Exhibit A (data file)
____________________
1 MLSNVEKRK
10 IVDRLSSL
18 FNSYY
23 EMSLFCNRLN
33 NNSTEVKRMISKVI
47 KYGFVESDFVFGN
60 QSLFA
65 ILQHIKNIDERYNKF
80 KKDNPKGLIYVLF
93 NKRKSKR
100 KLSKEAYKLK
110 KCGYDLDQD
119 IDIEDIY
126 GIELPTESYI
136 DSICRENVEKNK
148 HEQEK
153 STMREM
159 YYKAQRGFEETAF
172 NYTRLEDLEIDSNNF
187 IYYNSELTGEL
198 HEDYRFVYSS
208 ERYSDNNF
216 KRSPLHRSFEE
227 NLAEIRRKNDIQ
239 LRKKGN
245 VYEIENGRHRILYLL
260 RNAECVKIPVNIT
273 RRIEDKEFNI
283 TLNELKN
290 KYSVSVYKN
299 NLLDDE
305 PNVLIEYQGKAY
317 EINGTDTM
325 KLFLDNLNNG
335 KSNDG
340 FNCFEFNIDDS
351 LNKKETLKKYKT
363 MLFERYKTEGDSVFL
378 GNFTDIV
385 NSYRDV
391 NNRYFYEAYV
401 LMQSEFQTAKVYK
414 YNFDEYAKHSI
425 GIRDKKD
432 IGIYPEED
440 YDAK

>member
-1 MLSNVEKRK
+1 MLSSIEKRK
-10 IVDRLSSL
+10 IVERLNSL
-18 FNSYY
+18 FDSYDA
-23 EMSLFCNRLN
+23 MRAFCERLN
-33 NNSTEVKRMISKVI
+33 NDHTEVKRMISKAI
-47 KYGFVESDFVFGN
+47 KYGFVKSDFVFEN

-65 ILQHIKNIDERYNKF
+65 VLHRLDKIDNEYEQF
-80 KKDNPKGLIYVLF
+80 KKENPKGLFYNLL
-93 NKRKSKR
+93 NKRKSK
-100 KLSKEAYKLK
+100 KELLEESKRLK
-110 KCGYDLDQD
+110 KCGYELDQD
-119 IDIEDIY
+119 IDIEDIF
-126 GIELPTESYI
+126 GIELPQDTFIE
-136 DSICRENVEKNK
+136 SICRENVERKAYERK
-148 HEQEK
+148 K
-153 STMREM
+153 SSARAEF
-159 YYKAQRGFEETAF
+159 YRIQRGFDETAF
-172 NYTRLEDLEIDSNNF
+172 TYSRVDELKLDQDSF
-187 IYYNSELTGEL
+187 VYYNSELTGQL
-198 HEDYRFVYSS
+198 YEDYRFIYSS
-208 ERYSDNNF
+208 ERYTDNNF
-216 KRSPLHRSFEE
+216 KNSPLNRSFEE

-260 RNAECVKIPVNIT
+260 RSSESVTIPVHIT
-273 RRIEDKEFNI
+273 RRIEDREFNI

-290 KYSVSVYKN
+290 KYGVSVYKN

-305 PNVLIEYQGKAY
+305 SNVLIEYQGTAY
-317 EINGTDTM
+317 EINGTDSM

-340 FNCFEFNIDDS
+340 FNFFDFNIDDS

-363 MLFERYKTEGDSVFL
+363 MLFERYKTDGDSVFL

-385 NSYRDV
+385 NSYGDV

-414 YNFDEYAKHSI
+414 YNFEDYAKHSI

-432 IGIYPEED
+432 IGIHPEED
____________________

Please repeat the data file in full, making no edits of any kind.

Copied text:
1 MLSNVEKRK
10 IVDRLSSL
18 FNSYY
23 EMSLFCNRLN
33 NNSTEVKRMISKVI
47 KYGFVESDFVFGN
60 QSLFA
65 ILQHIKNIDERYNKF
80 KKDNPKGLIYVLF
93 NKRKSKR
100 KLSKEAYKLK
110 KCGYDLDQD
119 IDIEDIY
126 GIELPTESYI
136 DSICRENVEKNK
148 HEQEK
153 STMREM
159 YYKAQRGFEETAF
172 NYTRLEDLEIDSNNF
187 IYYNSELTGEL
198 HEDYRFVYSS
208 ERYSDNNF
216 KRSPLHRSFEE
227 NLAEIRRKNDIQ
239 LRKKGN
245 VYEIENGRHRILYLL
260 RNAECVKIPVNIT
273 RRIEDKEFNI
283 TLNELKN
290 KYSVSVYKN
299 NLLDDE
305 PNVLIEYQGKAY
317 EINGTDTM
325 KLFLDNLNNG
335 KSNDG
340 FNCFEFNIDDS
351 LNKKETLKKYKT
363 MLFERYKTEGDSVFL
378 GNFTDIV
385 NSYRDV
391 NNRYFYEAYV
401 LMQSEFQTAKVYK
414 YNFDEYAKHSI
425 GIRDKKD
432 IGIYPEED
440 YDAK

>member
-1 MLSNVEKRK
+1 MLSSIEKRK
-10 IVDRLSSL
+10 IVERLNSL
-18 FNSYY
+18 FDSYDA
-23 EMSLFCNRLN
+23 MRAFCERLN
-33 NNSTEVKRMISKVI
+33 NDHTEVKRMISKAI
-47 KYGFVESDFVFGN
+47 KYGFVKSDFVFEN

-65 ILQHIKNIDERYNKF
+65 VLHRLDKIDNEYEQF
-80 KKDNPKGLIYVLF
+80 KKENPKGLFYNLL
-93 NKRKSKR
+93 NKRKSK
-100 KLSKEAYKLK
+100 KELLEESKRLK
-110 KCGYDLDQD
+110 KCGYELDQD
-119 IDIEDIY
+119 IDIEDIF
-126 GIELPTESYI
+126 GIELPQDTFIE
-136 DSICRENVEKNK
+136 SICRENVERKAYERK
-148 HEQEK
+148 K
-153 STMREM
+153 SSARAEF
-159 YYKAQRGFEETAF
+159 YRIQRGFDETAF
-172 NYTRLEDLEIDSNNF
+172 TYSRVDELKLDQDSF
-187 IYYNSELTGEL
+187 VYYNSELTGQL
-198 HEDYRFVYSS
+198 YEDYRFIYSS
-208 ERYSDNNF
+208 ERYTDNNF
-216 KRSPLHRSFEE
+216 KNSPLNRSFEE

-260 RNAECVKIPVNIT
+260 RSSESVTIPVHIT
-273 RRIEDKEFNI
+273 RRIEDREFNI

-290 KYSVSVYKN
+290 KYGVSVYKN

-305 PNVLIEYQGKAY
+305 SNVLIEYQGTAY
-317 EINGTDTM
+317 EINGTDSM

-340 FNCFEFNIDDS
+340 FNFFDFNIDDS

-363 MLFERYKTEGDSVFL
+363 MLFERYKTDGDSVFL

-385 NSYRDV
+385 NSYGDV

-414 YNFDEYAKHSI
+414 YNFEDYAKHSI

-432 IGIYPEED
+432 IGIHPEED